RiA (Q3): It is very good that you are sharing that message because to electrify Africa we need to be pushing the on-grid for the mass market and the off grid for the areas where the finance may not cover. You’ve invested $30 million into BBOXX if I’m correct, maybe more. Do you have an insight to all the companies that could benefit or would BBOXX be the only beneficiary from your current funding?
RP (A3): $31 million precisely. For the solar systems that is fully off-grid, that is currently the sole investment we are contemplating. I think we decided to back a company which has a very similar philosophy and mindset. We are not there to sell solar systems; we are there as a new generation utility. We are providing power as one of our services; it could be gas. It’s about building a long-term relationship with the customer which is very different to some of the others. I think we are invested in the East African operation because are hundred thousand customers and would want to scale up the business. We are not trying to do market penetration; we want to scale up and put debts which BBOXX successfully raised $8 million equivalent local currency debts from the OGEF and we are trying to put that in place together with proper governance, proper structure to make the off-grid move to a different stage in terms of evolution.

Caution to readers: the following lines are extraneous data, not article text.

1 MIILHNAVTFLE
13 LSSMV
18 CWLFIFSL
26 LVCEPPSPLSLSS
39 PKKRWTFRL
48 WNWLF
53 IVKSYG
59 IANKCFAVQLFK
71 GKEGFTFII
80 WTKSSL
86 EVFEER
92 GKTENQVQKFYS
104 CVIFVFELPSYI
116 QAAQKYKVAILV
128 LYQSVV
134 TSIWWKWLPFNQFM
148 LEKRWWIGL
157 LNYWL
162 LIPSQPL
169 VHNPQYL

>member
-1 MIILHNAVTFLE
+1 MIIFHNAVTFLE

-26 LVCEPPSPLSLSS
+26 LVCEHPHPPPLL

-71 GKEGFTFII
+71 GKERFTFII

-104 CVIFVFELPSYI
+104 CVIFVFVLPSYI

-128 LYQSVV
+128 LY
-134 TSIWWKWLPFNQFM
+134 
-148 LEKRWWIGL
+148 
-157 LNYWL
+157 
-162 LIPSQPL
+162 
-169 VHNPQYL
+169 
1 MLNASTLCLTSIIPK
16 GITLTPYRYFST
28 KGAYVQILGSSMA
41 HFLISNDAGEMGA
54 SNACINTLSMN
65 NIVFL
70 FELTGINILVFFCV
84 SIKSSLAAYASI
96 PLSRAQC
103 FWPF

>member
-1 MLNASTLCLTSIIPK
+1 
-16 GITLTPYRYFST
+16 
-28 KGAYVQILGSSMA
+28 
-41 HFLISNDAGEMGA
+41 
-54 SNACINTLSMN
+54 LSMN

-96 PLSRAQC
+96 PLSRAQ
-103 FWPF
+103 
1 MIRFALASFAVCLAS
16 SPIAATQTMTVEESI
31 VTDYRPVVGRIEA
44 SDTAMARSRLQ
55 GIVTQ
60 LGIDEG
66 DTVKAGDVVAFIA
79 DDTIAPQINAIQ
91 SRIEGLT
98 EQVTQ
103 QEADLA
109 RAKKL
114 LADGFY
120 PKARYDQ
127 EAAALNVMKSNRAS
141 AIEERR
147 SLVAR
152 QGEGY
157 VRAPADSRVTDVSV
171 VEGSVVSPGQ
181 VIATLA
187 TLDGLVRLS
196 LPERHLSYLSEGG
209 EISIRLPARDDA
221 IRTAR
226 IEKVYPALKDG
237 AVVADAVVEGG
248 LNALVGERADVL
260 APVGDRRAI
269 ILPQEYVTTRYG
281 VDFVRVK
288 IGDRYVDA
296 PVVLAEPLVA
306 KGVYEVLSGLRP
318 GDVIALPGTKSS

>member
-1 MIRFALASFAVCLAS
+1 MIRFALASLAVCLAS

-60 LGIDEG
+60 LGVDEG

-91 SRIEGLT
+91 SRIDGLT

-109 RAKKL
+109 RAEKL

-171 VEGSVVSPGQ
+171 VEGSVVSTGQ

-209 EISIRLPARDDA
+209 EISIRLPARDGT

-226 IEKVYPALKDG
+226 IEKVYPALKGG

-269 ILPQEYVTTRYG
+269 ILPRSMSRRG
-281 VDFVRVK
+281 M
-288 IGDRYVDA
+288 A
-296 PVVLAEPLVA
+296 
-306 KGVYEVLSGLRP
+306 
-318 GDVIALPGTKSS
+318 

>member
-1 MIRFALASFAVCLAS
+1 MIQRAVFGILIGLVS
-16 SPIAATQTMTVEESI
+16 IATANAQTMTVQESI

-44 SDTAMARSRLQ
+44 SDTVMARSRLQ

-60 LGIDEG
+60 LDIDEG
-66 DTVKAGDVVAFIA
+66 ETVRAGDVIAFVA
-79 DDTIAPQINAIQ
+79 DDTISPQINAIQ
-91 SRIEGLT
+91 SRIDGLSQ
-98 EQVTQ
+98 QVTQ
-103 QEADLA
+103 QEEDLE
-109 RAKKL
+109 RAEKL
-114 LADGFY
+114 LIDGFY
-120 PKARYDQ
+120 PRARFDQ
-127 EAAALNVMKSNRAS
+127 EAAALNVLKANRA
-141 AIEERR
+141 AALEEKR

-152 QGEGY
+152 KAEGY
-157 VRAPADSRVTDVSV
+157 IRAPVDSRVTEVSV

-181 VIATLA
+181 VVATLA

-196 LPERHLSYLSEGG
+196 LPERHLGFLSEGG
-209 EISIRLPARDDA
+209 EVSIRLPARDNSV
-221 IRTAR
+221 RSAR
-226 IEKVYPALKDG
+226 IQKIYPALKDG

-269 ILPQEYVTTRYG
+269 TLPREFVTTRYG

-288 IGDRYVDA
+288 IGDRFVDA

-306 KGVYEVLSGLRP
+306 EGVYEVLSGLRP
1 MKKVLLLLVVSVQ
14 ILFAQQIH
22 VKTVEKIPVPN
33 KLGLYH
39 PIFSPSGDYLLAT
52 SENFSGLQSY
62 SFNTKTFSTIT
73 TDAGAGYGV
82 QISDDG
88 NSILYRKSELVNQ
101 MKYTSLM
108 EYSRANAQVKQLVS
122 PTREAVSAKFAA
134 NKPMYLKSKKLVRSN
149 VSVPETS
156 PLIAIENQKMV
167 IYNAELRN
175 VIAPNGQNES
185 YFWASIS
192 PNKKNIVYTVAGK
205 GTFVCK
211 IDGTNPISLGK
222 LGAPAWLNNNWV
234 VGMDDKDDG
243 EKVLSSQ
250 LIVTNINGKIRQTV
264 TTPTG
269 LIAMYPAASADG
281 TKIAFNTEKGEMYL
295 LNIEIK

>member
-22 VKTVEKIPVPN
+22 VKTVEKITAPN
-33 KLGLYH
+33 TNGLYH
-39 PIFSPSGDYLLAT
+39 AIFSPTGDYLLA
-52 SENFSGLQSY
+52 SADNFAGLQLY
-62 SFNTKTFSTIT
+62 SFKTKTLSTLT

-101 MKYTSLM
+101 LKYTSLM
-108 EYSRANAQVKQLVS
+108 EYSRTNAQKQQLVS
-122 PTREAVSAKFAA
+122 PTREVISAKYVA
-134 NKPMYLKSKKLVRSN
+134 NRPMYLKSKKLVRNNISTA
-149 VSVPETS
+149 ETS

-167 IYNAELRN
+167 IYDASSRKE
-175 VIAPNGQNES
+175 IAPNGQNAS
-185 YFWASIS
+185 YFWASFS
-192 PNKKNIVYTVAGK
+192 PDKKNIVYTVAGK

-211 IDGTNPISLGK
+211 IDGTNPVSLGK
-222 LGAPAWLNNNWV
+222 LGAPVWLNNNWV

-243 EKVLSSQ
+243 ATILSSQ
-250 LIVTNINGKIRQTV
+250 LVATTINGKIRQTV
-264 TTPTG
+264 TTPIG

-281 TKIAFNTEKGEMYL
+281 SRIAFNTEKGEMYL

RiA (Q4): That’s brilliant! You’ve given me the perfect occasion to ask the next question which is focused on one of the key risks in the sector which is local currency. How do you deal with local currency risks as it is such an issue?
RP (A4): Well, it is, and it isn’t. So, if you are in most French-speaking countries in Africa like Guinea Conakry would benefit from a currency paired to Europe so the currency issue is not really there. In other countries, if you are in the thermal side, you will have dollarized PPA for the reason that the fuel is in USD, so it is easier to get contracted in USD. There is very little risk from that standpoint, but I think it is something to keep in mind when you are talking more about small enterprises or individuals. The ability to take the currency risk is more limited so that’s why it is important to raise local currency financing. Some DFIs are thinking about that but we see is the pool of capital in local currencies is not as deep as we would like outside of South Africa and Egypt. Maybe that is another failure from government regulators where you try to harness local capital to invest themselves in their own country rather than to buy US treasury or government bonds. I think its finding similar initiatives like NSIA, similar initiative in Kenya but I think in a lot of countries we need collaboration between DFIs, World Bank, IFC trying to get this local capital financing for local projects.